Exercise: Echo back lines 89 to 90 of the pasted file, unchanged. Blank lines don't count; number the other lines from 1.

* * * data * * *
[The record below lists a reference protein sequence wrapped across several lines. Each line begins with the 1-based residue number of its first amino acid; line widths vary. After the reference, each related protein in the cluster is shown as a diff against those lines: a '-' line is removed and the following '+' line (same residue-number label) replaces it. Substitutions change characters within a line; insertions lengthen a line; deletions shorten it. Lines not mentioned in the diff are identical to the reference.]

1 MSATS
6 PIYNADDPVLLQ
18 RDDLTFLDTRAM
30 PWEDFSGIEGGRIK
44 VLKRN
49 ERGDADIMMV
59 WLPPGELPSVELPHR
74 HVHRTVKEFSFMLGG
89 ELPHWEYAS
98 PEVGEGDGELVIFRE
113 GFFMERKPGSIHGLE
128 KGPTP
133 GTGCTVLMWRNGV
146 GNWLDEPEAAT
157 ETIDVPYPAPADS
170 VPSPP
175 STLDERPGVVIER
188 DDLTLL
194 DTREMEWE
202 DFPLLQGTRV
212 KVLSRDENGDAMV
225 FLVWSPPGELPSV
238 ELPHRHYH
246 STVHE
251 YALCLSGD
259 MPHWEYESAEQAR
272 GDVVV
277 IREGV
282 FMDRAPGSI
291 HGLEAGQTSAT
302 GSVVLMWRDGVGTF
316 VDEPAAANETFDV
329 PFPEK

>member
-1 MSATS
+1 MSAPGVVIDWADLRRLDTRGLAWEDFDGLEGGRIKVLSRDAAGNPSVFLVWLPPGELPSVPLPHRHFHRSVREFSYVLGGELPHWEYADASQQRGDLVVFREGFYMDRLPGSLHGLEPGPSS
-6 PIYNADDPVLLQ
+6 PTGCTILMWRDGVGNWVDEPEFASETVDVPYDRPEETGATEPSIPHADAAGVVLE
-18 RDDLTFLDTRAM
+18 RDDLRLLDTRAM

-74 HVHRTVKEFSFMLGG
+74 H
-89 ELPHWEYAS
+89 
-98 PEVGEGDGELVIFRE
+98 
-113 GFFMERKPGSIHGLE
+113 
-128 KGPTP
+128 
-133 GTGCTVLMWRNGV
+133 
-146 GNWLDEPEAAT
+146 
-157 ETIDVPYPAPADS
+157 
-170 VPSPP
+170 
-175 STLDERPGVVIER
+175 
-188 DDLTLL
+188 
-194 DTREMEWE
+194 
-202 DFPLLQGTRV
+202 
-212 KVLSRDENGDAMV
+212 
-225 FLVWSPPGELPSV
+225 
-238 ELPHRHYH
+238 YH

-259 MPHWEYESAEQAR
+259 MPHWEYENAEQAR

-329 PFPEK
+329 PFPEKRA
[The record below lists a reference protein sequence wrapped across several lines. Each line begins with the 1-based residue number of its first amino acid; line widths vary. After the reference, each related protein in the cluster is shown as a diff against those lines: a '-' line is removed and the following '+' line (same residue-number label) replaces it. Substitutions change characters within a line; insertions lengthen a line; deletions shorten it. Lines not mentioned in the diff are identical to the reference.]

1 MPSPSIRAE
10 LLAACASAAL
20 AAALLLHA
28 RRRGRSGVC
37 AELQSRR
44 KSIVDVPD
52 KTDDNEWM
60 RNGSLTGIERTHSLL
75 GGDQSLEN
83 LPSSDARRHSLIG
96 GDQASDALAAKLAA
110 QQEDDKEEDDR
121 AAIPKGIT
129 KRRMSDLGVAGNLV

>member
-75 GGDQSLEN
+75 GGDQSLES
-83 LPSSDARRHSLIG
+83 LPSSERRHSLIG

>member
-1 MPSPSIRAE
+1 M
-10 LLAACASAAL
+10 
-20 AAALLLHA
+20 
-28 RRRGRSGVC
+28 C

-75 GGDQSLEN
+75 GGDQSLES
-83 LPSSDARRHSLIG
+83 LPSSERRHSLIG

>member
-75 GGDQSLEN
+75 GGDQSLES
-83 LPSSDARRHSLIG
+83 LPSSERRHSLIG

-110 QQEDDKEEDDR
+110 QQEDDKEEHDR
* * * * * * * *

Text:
96 GDQASDALAAKLAA
110 QQEDDKEEDDR